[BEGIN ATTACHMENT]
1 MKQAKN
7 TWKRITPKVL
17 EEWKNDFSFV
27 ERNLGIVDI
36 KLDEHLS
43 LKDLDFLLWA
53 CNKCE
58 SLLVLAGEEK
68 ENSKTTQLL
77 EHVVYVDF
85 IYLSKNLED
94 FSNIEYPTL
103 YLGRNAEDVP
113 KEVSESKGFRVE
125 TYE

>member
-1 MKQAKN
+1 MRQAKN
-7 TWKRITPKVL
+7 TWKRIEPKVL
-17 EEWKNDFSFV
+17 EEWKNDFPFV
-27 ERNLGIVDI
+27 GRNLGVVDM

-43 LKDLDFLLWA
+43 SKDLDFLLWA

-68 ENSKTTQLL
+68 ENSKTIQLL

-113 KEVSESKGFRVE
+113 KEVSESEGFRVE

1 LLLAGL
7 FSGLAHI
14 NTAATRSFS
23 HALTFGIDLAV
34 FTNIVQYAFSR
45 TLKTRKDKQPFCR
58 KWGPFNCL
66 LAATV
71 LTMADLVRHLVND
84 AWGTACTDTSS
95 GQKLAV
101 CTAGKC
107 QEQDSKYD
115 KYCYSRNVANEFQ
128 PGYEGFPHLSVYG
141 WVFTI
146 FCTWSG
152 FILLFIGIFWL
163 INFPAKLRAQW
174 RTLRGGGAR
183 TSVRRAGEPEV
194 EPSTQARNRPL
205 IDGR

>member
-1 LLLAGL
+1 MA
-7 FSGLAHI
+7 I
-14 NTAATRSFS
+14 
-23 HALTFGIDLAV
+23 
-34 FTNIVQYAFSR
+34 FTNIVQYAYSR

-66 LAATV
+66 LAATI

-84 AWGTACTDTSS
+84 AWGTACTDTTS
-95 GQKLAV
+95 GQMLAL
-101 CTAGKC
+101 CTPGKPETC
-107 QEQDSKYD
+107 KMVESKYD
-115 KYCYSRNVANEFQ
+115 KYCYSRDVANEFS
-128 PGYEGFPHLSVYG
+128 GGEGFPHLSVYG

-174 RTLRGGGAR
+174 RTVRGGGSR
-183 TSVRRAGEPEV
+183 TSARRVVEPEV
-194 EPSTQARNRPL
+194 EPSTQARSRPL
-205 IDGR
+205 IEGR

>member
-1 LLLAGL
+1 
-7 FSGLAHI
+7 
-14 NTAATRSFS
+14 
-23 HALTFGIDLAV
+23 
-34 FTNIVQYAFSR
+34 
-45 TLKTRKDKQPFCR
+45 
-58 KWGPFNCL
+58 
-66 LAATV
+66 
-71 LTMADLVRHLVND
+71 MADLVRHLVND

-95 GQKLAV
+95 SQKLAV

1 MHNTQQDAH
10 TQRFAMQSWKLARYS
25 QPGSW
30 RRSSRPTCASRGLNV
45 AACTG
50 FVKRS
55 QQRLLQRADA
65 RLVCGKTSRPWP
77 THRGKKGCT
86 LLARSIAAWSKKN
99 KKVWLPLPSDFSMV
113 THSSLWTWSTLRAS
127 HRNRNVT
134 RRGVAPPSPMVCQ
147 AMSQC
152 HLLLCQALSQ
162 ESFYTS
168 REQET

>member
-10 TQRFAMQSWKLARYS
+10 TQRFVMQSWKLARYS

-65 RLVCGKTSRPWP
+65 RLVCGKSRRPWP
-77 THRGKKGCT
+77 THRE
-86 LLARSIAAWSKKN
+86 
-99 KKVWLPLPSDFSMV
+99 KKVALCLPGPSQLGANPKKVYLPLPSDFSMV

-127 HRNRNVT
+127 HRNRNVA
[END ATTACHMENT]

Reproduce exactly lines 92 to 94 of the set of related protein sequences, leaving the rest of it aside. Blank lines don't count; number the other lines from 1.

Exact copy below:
-14 NTAATRSFS
+14 
-23 HALTFGIDLAV